The 1875 TUC Congress congratulated itself for its success in winning reform through "legislation rather than agitation". However, there was a great deal of dishonesty in this claim. Indeed, the 1875 bills marked the end of a decade of widespread agitation in the working class, which, undoubtedly had prompted Disraeli and the capitalist class to realise that getting the union machineries on the right side of the law was probably the wisest thing to do, in order to keep social and political unrest under control.
It all started with a resurgence of the Reform movement when, in 1866, a very limited extension of the existing franchise, sponsored by the Liberals in power, was defeated in Parliament. This sparked off a wave of protest, which included both the working-class dominated Reform League and the petty-bourgeois Reform Union. The workers demanded "manhood suffrage" (which did not include women nor the poorest workers, since residential qualifications were taken for granted), while the middle class agitated for a more limited "household suffrage". None of these bodies was in any way radical. They expressed the desire of a broad layer of the population for political recognition, but not an aspiration to political or social change.
There were, however, activists within the ranks of the Reform League who still stood by the tradition of the Chartist movement and argued for direct action. Evidence seems to indicate that their agitation was instrumental in mobilising working class energy. The combination of this agitation and the spontaneous explosion of anger caused by the fall of the Liberal government, in June 1866, resulted in a wave of huge demonstrations up and down the country, including the famous "Hyde Park riots", in which the police fought the masses of the London poor for three days and nights.
In May 1867, it looked as though another similar confrontation was going to take place. As Disraeli's new Conservative cabinet was introducing a very limited extension of the franchise designed to dampen the mobilisation, the Reform League announced a new rally in Hyde Park to back its demands, but also in defence of free speech. The rally was banned, but went ahead regardless. Faced with a 150,000-strong crowd marching into Hyde Park behind a red flag, the government refrained from interfering. Disraeli had backed down. Within two weeks, the Conservatives' Reform Bill was amended and the numbers of people newly enfranchised by the Bill quadrupled. Only the rural and urban poor remained outside the franchise, together with all women, of course.
Following a tradition which dates back to the English Revolution, political agitation went together with social agitation, more or less intertwined with it. Admittedly, the Reform Bill movement of 1867-68 was nothing like the Chartist movement of the 1830s and 40s, neither in terms of scale nor in terms of depth. And the social unrest which developed in parallel with the Reform Bill movement was also more limited than the Chartists' fight for the 10-hour day. Nevertheless, it took on very peculiar features which anticipated the social explosions which were to come.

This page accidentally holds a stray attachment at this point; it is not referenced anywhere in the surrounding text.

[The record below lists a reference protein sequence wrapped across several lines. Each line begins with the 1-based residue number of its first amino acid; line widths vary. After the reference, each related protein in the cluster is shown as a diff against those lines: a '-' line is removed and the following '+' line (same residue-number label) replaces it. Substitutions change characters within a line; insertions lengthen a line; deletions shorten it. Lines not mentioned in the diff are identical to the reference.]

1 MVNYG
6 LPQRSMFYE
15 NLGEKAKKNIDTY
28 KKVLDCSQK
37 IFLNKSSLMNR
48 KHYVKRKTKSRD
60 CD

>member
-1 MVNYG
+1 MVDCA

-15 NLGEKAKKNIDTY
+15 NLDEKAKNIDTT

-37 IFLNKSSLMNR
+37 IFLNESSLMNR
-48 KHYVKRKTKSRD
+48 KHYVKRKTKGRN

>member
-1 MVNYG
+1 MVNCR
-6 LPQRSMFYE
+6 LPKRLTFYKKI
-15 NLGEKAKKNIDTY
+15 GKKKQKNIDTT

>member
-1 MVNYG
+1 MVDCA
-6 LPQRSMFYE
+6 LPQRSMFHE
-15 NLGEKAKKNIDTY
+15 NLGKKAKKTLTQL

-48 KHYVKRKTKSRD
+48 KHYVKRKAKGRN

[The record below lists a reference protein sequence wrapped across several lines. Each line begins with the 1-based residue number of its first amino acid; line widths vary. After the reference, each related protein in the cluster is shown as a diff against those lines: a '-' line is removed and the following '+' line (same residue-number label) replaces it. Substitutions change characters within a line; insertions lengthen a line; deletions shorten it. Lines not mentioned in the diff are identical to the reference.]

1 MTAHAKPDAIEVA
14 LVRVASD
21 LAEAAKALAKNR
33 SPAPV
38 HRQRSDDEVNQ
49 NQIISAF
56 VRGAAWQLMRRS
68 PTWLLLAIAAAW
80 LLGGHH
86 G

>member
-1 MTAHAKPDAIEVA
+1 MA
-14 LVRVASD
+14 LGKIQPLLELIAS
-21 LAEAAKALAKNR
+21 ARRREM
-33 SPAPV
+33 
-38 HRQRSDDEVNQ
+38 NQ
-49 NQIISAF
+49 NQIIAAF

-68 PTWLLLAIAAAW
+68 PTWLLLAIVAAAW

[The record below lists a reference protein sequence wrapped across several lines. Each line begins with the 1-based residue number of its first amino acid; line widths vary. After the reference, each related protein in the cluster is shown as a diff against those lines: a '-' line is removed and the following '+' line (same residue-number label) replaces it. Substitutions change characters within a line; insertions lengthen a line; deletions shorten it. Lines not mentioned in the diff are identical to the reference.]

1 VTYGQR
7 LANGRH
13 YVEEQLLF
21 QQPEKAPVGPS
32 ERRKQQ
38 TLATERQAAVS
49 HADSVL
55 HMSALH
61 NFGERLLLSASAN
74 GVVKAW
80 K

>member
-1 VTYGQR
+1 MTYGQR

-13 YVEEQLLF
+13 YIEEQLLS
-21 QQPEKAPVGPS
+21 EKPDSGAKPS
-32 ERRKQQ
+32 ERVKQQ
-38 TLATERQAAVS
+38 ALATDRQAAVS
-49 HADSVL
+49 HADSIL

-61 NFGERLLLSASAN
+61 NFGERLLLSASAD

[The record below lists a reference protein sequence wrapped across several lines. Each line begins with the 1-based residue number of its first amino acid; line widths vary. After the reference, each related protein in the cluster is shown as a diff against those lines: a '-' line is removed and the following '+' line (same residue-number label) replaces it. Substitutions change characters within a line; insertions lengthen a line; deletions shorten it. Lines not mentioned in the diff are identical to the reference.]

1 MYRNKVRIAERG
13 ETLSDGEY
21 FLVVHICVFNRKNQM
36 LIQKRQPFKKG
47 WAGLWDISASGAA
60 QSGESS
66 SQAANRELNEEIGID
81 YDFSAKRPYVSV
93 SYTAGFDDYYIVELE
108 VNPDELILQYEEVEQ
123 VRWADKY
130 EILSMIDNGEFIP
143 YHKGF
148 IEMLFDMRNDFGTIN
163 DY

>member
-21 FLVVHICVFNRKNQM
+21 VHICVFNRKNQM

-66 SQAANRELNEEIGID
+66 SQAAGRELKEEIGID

Unusually, the strike wave which took off in the early 1870s, was sparked off by a successful five-month strike in which the unions had played no role whatsoever. It had taken place in the traditionally badly organised North-East, among engineering and shipbuilding workers, and had been led by the non-union Nine Hours League. One remarkable feature of this League was that it organised all trades, skilled and labourers. The local committees set up by the League had helped to spread the strike to other towns and industries. Even shop assistants had joined the strike. Eventually, the bosses caved in right across the Tyne.
In London, where the dockers were faced with the threat of wage cuts, a Labour Protection League was set up at the end of 1871, following the model of the North East Nine Hours League. The level of organisation was low among the casualised dockers, who had little, if any, link with the existing unions. Nevertheless, by organising solidarity among all sections of dockers, the League managed to win a number of small-scale strikes over wages. Within a year, the League had recruited 30,000 members with, alongside a majority of dockers, a number of engineering labourers, dustmen, etc.. who worked in and around the docks.
In the countryside, another layer of unskilled labourers was beginning to organise as well. Starting in Warwickshire, in the spring of 1872, Joseph Arch's National Agricultural Labourers Union began to spread its influence across rural areas through a long series of strikes over wages. Similar progress was being made in the organisation of mining and railway workers.
In the end, most of the gains made during this wave of social unrest were eroded with time and, despite its scale, no lasting organisation came out of it. To be sure, the existing unions did nothing to help strengthen the movement or the organisations that sprang out of it - when they did not oppose them head on, as was the case in the coal mines, for instance. But this wave of strikes and organisation had proved one thing: that joining ranks across the artificial boundaries imposed by crafts and industries, was a far more effective way of defeating the bosses than the respectable methods of the traditional craft union. This was a lesson that a whole generation was to remember in due time, when, in the late 1880s, another social explosion took place.